Brion Benninger, MD, MSc, is Professor of Anatomy and Vice Chair of the Departments of Clinical and Anatomical Sciences at Western University of Health Sciences in Portland, Oregon. He is a faculty member in the Department of Surgery, Department of Orthopaedics and Rehabilitation, Department of Oral Maxillofacial Surgery and Department of Integrative Biosciences within the schools of Medicine, Dentistry and Physician Assistants at Oregon Health and Science University. Dr. Benninger is also a member of the Samaritan Orthopaedic Residency Faculty. He is a co-author of Gray’s Clinical Photographic Dissector of the Human Body.
Dr. Benninger entered medical school at Leicester University in England with degrees in chemistry and exercise physiology. His residency training included emergency medicine and orthopaedics. He became a staff physician and lecturer of anatomy at Guy’s Hospital in London, and he then received a graduate degree in sports medicine from the University of Nottingham. He is certified in general surgery and clinical anatomy (Guy’s Hospital, London).
With his training in sports medicine, Dr. Benninger became a physician to both professional and amateur athletes and was a member of the British Olympic Team of Physicians. He is also a member of the American College of Sports Medicine and is currently a Councilor-at-Large for the American Association of Clinical Anatomists. In his work at Oregon Health and Science University, Dr. Benninger is responsible for teaching clinical anatomy to surgical residents, medical, dental, physician assistant students and undergraduate students. He developed and leads the Clinical Anatomy Research Society.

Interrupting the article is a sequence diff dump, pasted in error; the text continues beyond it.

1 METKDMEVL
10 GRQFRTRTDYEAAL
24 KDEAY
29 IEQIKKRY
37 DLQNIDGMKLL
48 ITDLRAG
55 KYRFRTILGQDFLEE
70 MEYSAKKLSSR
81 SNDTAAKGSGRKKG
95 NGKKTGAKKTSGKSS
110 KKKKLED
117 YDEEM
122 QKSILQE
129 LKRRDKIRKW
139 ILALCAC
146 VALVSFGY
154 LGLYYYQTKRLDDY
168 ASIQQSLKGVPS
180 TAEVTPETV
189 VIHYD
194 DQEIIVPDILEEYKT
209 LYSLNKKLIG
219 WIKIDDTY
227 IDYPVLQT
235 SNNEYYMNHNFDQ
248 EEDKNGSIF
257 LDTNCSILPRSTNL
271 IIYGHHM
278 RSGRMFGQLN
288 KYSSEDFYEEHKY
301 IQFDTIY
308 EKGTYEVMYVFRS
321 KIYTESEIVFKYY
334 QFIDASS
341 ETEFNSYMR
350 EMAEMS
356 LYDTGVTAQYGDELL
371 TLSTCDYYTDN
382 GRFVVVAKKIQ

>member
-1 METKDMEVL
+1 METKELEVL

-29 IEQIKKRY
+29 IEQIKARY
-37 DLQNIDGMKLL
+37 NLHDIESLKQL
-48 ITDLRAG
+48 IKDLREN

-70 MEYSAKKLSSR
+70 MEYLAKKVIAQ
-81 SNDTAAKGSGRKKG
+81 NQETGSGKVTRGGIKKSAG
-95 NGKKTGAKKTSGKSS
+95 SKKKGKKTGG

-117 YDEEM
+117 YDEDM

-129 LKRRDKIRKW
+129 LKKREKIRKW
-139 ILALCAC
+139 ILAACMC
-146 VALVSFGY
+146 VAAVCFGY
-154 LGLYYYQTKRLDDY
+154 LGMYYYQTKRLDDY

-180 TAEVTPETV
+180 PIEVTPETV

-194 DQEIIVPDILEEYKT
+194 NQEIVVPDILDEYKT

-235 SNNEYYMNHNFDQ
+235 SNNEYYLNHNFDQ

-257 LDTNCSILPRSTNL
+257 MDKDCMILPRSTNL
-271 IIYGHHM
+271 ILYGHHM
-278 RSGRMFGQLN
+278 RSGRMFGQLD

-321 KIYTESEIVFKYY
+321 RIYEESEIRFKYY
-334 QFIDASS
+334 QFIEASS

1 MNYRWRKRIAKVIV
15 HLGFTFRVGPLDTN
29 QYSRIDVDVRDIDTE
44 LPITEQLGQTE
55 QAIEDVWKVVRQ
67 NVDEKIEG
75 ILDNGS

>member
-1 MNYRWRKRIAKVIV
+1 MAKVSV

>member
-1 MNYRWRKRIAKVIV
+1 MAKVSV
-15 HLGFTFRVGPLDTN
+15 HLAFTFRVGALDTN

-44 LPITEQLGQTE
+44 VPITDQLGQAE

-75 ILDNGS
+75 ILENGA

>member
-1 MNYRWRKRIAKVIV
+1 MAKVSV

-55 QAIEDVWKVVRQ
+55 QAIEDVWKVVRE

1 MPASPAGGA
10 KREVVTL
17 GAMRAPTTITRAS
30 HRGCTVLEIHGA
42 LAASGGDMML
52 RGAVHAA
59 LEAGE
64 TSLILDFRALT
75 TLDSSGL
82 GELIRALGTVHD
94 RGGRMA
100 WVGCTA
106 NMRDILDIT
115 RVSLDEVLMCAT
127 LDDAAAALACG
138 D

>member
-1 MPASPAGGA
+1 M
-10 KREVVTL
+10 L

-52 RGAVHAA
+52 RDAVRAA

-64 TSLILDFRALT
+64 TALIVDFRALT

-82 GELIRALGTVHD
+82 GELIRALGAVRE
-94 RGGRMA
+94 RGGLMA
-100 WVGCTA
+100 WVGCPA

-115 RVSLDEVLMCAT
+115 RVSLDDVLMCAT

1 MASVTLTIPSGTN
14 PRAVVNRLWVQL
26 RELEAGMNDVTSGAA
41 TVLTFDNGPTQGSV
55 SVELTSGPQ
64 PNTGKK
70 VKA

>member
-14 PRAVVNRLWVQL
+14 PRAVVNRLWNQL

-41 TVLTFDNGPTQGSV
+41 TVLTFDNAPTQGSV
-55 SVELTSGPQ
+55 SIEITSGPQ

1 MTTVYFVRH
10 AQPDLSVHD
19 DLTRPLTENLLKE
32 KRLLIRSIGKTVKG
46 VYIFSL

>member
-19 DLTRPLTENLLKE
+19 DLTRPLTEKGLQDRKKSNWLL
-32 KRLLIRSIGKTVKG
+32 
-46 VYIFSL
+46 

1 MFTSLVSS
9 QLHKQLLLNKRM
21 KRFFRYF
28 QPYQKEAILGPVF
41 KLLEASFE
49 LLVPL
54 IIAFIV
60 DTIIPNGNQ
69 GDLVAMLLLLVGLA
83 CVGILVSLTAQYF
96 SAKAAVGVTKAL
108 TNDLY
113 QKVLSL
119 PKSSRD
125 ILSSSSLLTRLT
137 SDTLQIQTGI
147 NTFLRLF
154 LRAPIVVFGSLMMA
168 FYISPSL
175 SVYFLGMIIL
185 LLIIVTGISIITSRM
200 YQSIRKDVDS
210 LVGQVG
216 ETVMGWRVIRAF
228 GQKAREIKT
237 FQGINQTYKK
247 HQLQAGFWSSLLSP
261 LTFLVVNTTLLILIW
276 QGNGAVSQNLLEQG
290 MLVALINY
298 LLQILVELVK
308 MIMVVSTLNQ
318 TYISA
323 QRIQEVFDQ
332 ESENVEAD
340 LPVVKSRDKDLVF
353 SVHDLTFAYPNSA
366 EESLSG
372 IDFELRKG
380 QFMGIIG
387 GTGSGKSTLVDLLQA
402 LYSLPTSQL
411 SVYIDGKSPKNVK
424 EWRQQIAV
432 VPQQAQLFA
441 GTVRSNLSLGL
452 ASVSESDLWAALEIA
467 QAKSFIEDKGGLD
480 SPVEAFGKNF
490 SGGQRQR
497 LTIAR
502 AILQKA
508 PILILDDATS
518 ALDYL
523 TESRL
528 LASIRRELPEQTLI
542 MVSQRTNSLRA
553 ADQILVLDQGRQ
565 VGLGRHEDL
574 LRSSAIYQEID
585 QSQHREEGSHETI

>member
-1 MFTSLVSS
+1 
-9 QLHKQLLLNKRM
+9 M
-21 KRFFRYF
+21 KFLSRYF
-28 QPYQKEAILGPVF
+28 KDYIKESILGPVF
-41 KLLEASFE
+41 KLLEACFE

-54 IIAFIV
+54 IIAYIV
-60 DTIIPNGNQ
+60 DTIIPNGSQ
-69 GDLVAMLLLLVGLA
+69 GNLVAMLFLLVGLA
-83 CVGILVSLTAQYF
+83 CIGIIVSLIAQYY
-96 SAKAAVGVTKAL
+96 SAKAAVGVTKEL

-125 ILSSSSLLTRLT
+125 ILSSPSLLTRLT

In addition to his academic and clinical work, Dr. Benninger has performed more than 20 public large shark dissections; as he works, he teaches hundreds of observers about how knowledge of shark anatomy can be used to help humans, particularly regarding the 11th cranial nerve and its target muscles. Specimens from Dr. Benninger’s dissections have been sent to researchers throughout the world for further study.
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